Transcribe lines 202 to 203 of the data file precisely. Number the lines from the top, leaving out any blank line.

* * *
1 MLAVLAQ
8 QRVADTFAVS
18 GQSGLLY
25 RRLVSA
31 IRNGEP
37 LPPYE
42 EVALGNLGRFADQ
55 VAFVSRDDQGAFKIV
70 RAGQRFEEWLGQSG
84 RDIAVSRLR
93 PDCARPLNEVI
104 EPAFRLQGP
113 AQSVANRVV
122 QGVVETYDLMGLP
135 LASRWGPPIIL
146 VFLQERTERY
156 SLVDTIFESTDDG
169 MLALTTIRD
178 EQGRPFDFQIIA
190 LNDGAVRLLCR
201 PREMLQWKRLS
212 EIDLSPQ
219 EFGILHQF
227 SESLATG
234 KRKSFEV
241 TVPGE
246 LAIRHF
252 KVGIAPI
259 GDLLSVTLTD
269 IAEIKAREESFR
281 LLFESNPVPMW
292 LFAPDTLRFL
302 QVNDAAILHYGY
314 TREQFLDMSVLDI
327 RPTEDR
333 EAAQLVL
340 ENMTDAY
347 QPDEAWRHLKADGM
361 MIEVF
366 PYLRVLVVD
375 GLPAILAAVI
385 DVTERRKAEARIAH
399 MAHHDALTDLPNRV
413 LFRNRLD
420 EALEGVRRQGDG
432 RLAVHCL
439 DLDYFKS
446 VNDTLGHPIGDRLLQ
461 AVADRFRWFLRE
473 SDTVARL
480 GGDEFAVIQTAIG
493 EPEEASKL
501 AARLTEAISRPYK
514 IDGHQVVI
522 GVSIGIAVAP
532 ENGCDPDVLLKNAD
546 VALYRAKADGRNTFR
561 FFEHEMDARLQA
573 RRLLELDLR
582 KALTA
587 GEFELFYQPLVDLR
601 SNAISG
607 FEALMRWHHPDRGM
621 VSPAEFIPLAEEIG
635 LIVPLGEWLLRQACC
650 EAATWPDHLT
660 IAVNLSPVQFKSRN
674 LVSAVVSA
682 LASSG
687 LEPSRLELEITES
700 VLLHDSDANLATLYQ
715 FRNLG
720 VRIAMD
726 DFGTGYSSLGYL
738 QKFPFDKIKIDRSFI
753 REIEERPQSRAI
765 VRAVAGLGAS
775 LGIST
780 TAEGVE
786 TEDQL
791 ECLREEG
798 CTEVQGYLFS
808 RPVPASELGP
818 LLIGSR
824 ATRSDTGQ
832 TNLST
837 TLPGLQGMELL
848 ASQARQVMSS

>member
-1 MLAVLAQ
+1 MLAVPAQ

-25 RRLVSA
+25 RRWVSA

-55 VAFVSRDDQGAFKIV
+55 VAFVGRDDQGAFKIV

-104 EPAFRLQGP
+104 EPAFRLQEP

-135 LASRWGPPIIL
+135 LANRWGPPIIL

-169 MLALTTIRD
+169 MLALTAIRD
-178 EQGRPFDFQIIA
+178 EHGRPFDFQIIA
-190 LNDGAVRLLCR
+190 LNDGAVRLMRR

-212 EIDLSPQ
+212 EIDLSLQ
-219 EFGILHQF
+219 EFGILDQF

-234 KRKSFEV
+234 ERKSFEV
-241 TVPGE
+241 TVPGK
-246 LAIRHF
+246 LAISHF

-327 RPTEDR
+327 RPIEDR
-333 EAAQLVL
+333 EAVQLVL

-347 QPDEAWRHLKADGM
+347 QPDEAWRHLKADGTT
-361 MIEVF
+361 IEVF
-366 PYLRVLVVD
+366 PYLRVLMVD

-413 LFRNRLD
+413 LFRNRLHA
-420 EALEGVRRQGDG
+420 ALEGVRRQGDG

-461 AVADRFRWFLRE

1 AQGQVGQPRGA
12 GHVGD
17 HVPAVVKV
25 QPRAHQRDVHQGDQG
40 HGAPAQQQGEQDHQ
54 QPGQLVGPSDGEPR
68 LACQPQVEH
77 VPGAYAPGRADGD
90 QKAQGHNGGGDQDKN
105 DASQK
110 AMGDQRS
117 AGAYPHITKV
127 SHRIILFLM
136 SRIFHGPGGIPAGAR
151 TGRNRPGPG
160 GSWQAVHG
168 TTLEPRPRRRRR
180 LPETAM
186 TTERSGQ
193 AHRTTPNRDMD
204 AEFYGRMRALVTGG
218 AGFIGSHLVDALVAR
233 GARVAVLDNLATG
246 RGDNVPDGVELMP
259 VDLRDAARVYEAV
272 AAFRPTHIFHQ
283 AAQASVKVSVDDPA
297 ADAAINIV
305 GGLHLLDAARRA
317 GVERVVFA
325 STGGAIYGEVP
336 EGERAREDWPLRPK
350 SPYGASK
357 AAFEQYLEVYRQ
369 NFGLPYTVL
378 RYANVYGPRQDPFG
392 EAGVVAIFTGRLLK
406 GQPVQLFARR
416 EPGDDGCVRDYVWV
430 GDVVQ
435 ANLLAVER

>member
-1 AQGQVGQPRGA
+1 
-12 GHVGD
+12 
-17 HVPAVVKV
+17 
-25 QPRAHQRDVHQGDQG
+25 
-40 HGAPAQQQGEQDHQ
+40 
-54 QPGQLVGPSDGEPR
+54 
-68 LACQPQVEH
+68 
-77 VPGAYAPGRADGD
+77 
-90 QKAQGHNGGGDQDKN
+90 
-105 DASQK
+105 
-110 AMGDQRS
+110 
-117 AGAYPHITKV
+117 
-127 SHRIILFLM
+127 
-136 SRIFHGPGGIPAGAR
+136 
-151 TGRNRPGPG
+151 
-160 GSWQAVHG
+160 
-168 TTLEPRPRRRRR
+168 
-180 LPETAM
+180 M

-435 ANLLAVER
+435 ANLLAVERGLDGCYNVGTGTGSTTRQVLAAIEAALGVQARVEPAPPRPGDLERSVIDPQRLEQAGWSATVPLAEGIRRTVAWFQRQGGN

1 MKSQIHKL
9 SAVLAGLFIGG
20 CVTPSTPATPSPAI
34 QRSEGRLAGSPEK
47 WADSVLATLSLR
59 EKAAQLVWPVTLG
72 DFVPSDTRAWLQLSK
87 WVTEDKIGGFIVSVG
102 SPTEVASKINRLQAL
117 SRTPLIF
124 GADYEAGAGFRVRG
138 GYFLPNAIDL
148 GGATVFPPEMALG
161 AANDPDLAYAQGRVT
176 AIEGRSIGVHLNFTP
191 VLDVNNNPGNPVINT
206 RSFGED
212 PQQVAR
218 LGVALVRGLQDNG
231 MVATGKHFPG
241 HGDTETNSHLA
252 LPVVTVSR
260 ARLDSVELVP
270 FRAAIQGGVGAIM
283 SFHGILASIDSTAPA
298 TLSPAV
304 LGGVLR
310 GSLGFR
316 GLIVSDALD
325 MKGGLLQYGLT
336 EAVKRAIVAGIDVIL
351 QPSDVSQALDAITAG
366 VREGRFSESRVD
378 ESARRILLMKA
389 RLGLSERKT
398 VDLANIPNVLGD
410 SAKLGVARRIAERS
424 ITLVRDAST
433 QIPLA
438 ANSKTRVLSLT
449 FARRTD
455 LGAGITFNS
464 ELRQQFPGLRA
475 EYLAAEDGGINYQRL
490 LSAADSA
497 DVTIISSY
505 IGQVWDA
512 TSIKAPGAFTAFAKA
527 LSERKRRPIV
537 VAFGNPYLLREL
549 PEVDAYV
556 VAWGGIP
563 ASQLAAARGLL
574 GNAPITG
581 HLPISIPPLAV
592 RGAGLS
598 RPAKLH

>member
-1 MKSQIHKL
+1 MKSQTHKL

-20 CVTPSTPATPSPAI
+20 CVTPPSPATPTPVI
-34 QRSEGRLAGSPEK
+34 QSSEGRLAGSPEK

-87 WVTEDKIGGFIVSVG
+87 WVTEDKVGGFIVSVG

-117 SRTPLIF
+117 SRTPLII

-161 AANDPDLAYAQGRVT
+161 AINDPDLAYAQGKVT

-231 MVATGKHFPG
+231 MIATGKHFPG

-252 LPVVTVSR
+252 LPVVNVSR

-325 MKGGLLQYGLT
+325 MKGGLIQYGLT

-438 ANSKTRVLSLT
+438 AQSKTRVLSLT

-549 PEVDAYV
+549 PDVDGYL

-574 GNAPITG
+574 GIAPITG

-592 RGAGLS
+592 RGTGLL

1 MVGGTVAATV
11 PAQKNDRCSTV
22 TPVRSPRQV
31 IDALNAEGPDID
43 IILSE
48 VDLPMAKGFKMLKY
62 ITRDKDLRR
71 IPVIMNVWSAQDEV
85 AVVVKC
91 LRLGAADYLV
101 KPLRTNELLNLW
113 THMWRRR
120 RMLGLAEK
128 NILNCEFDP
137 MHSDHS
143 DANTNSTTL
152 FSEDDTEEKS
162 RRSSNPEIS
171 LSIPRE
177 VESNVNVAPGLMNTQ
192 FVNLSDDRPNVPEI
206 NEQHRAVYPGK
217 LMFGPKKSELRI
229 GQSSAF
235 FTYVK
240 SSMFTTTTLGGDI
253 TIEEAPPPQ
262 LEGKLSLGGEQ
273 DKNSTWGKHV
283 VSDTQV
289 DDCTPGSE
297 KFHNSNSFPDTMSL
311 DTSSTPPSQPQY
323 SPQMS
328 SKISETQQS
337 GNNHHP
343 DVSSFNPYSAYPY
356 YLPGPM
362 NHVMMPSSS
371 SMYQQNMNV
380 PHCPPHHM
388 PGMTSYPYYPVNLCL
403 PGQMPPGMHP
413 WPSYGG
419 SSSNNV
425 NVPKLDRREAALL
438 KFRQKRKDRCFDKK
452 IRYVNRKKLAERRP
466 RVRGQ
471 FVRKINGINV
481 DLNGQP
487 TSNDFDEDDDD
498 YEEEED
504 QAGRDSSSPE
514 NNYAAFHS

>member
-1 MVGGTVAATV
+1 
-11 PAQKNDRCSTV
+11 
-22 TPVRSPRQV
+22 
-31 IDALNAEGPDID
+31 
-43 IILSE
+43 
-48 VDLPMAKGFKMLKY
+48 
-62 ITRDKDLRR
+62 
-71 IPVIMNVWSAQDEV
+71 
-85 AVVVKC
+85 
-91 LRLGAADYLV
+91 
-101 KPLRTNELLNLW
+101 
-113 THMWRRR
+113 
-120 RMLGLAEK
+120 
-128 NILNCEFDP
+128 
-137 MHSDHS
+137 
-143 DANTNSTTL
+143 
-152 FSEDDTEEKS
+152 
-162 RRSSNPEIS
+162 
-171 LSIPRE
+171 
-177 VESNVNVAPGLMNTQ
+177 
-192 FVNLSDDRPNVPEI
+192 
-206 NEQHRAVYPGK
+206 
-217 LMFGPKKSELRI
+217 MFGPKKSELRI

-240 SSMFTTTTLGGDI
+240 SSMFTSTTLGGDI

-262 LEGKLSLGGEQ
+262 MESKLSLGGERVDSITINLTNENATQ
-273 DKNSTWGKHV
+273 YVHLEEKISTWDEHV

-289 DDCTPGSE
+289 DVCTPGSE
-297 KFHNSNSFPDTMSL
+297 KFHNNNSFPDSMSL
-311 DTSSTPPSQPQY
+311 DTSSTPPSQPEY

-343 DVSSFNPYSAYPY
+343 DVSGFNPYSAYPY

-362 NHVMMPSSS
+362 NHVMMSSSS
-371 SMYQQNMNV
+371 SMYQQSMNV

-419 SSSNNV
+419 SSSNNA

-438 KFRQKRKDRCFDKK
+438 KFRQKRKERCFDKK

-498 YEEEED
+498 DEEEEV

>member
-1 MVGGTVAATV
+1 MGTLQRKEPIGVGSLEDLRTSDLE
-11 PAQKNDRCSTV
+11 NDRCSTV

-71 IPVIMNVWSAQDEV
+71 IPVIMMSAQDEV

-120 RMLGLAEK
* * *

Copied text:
+151 
-160 GSWQAVHG